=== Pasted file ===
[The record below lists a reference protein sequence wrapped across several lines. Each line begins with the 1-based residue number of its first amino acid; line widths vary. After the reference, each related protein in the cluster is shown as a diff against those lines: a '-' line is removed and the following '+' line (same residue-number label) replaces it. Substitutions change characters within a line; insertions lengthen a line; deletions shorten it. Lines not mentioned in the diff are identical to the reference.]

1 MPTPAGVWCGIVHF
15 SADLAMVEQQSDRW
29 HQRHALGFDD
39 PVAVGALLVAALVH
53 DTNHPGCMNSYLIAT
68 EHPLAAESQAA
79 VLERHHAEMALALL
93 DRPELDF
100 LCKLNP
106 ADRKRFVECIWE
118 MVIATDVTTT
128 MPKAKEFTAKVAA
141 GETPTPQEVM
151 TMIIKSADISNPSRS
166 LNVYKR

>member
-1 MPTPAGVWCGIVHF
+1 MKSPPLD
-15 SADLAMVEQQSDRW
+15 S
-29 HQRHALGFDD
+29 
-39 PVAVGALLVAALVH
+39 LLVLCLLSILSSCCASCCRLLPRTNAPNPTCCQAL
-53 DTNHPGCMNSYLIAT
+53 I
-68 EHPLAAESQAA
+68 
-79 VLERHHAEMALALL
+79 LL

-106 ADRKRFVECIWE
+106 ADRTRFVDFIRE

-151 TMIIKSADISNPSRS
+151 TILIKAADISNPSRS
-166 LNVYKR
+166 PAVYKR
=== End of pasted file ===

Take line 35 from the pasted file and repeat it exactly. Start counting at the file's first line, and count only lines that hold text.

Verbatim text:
+151 TILIKAADISNPSRS